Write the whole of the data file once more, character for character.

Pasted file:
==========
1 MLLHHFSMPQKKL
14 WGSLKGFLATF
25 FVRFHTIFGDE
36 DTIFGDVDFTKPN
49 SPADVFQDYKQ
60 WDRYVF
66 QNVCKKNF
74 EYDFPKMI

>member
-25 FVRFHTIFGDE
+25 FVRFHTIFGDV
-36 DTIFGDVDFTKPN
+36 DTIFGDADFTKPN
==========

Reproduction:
1 MLLHHFSMPQKKL
14 WGSLKGFLATF
25 FVRFHTIFGDE
36 DTIFGDVDFTKPN
49 SPADVFQDYKQ
60 WDRYVF
66 QNVCKKNF
74 EYDFPKMI

>member
-25 FVRFHTIFGDE
+25 FVRFHTIFGDV
-36 DTIFGDVDFTKPN
+36 DTIFGDADFTKPN